Kraushaar indicates that she would be willing to appear with the other three women in public so that they may all present their stories and “the court of public opinion can consider the allegations as a body of evidence.”
But according to Cain, there is only one incident that he can recall wherein she may have felt offended. "I can only recall one thing that I was aware of that was called sexual harassment," he said. "One day in my office … I was standing next to (her) and I gestured … and said you're the same height as my wife."
"When she made her accusations, they were found to be baseless and she could not find anyone to corroborate her story," Cain said.
Kraushaar gives her own explanation for why that was the case. "The reason sexual harassment is so difficult to prove is that workplace sexual predators try to make sure the victim is alone when the harassment takes place," Kraushaar said. "The incidents in question occurred many years ago, but corroboration may still be possible with respect to some of the incidents, and in some cases it may even be possible to find witnesses."
It was later revealed to the Associated Press that Kraushaar had also filed a complaint at her next job after her position at the National Restaurant Association. Employed by the Immigration and Naturalization Service in the Justice Department, she filed a complaint in late 2002 or early 2003, asserting that she should be permitted to work from home after a serious car accident and accusing her manager of circulating a sexually charged e-mail.
CBS News writes:
To settle the complaint at the immigration service, Kraushaar initially demanded thousands of dollars in payment, a reinstatement of leave she used after the accident earlier in 2002, promotion on the federal pay scale and a one-year fellowship to Harvard's Kennedy School of Government, according to a former supervisor familiar with the complaint. The promotion itself would have increased her annual salary between $12,000 and $16,000, according to salary tables in 2002 from the U.S. Office of Personnel Management.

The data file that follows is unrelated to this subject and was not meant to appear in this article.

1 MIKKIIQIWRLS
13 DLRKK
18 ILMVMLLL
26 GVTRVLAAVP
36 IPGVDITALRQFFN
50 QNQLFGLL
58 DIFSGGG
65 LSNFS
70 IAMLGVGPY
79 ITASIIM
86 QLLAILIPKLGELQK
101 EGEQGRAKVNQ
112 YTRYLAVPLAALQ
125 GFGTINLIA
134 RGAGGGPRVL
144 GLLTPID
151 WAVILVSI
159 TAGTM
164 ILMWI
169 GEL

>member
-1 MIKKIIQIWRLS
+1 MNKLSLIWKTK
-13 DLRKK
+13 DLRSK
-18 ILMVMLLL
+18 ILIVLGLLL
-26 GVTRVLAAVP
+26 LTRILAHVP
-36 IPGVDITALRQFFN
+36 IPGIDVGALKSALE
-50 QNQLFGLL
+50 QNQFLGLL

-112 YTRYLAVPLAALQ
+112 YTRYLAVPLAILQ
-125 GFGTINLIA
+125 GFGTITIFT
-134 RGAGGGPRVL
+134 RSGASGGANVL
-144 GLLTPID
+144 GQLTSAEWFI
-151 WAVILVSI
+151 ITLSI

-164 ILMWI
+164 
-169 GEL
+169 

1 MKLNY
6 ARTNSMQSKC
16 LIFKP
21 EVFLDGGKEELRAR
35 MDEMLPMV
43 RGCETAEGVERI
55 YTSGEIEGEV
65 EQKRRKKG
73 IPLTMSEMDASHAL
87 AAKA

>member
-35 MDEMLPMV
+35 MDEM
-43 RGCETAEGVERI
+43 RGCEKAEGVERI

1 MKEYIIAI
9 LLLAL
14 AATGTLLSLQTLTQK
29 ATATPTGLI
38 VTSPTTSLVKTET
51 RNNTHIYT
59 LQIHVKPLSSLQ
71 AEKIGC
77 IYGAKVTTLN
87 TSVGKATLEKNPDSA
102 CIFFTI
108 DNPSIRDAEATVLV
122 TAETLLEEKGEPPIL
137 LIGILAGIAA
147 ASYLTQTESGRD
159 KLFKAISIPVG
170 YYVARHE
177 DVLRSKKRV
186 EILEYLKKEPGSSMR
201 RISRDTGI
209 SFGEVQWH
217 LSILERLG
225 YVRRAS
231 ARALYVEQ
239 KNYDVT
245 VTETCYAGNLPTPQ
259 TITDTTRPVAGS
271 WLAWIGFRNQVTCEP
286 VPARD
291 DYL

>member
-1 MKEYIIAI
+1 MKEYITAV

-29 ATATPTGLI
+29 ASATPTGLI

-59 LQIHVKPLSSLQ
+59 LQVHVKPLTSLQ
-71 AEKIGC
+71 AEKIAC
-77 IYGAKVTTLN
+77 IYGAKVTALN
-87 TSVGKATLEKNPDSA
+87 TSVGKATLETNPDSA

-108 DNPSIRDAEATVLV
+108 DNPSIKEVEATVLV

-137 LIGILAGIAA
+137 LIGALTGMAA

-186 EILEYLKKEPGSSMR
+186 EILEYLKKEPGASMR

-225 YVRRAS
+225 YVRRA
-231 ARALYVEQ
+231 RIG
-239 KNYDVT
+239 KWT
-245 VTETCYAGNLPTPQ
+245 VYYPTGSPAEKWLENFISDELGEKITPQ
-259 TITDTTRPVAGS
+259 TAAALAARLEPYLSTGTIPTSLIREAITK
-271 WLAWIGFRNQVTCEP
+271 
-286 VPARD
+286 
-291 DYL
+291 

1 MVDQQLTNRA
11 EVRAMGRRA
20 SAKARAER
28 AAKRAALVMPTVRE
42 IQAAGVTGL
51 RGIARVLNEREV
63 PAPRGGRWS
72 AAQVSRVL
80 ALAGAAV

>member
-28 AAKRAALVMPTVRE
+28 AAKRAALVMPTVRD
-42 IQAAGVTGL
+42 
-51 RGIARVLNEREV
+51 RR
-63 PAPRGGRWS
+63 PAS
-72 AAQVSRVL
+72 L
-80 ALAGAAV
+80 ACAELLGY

Kraushaar explains that she later dropped the charges, and called the complaint “relatively minor.”
"The concern was that there may have been discrimination on the job and that I was being treated unfairly," Kraushaar said.
Still, some believe that it undermines her credibility in her case against Cain. CBS News explains, “Details of the workplace complaint that Kraushaar made at the immigration service are relevant because they could offer insights into how she responded to conflicts at work.”
Whether these accusations will prove to have a long-lasting impact on Cain's political career remains to be seen. Conservative pollster Kellyanne Conway believes that Cain’s campaign has been handling the entire scandal poorly. “We need to remember who is running for president and who is not,” said Conway. “Some people may think Cain is becoming a bit of a liability and would make him hard to support.”
Cain acknowledged this, however. Referring to his supporters, he said, "Many of them have expressed their outpouring support for the fact that these incidents simply did not happen," he said. "So rebuilding the trust on the part of some people, yes, that would be a challenge."
Photo of Sharon Bialek: AP Images